CGF Articles & Editorials


By Dr Dicky Els and Terrance M. Booysen

It is imperative that the impact of work-related stress and the negative impact of distress be incorporated into the organisation’s enterprise-wide risk management framework. A Bloomberg study conducted in 2013 revealed that South Africa is the second-most ‘stressed’ country out of a study of 74 countries.

This is hardly surprising given the high prevalence of political instability, economic uncertainty, high unemployment and growing crime rates in South Africa. The recent cabinet reshuffle and the decision of Standard & Poor‟s (S&P), including Fitch rating agencies to downgrade the country‟s credit rating below investment grade to BB+ further exacerbates the political and economic uncertainty in South Africa.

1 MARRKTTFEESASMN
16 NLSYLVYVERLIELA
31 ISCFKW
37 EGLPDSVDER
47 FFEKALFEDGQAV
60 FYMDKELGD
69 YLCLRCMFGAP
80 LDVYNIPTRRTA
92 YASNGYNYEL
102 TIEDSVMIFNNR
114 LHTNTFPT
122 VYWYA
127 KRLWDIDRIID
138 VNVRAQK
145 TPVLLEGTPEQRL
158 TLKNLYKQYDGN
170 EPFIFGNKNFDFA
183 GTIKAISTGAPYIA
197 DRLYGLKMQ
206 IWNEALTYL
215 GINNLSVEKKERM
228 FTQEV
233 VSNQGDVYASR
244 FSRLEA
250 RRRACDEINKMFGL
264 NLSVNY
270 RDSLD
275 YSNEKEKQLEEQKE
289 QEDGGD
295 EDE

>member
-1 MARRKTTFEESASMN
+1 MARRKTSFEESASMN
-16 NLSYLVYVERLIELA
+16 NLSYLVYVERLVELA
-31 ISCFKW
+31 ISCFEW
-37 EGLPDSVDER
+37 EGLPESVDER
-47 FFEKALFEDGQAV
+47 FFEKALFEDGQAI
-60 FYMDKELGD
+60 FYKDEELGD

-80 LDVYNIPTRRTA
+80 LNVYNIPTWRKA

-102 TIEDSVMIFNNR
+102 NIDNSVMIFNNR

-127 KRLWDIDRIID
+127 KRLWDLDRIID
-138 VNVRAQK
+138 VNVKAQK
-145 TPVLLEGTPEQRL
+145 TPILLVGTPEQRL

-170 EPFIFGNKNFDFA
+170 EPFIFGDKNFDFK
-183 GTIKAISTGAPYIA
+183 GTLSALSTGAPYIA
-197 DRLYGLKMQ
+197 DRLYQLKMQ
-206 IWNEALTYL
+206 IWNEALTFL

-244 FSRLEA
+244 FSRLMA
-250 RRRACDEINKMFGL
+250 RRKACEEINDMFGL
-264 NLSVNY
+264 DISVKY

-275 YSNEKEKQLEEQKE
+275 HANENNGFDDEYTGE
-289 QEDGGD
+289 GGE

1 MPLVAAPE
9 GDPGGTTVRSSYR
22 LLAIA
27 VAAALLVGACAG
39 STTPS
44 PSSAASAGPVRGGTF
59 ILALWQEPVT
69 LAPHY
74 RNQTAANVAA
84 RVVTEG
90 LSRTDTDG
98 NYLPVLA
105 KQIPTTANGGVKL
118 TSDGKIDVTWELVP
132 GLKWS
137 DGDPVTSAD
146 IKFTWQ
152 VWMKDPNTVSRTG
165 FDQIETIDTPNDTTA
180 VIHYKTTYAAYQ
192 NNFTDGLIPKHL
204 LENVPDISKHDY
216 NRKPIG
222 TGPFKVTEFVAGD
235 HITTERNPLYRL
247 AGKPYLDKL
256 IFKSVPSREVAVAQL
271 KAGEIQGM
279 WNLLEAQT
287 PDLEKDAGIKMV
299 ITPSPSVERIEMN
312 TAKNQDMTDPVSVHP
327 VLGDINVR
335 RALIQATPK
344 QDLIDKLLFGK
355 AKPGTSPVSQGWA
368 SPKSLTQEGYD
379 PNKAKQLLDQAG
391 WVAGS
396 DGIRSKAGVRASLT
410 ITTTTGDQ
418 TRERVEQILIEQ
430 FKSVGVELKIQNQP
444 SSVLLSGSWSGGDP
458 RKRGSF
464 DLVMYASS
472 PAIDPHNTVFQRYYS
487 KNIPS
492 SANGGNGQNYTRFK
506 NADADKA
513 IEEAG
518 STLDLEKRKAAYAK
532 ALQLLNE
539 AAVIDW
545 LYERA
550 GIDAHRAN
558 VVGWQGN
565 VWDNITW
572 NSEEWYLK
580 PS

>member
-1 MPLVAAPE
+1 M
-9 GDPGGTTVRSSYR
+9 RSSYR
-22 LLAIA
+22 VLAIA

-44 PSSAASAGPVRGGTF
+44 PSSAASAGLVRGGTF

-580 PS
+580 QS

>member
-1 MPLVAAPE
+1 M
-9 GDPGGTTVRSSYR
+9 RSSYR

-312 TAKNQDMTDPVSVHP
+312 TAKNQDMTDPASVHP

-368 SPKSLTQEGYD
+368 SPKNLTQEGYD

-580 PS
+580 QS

In the longer term, South Africa‟s downgrade to “junk status” will have a number of dire consequences that directly affect the country‟s future investment, interest rates, business growth, debt repayment and employment. When considering the volatility of corporations, globalisation, political activism, greater B-BBEE compliance, corporate restructuring and retrenchments; all these factors add to the stress among workers, be it directly or indirectly. Notwithstanding the fact that there are mounting socio-economic pressures being placed upon employers and employees alike, employees are still expected to produce optimal results. These expectations contribute to workplace stress.

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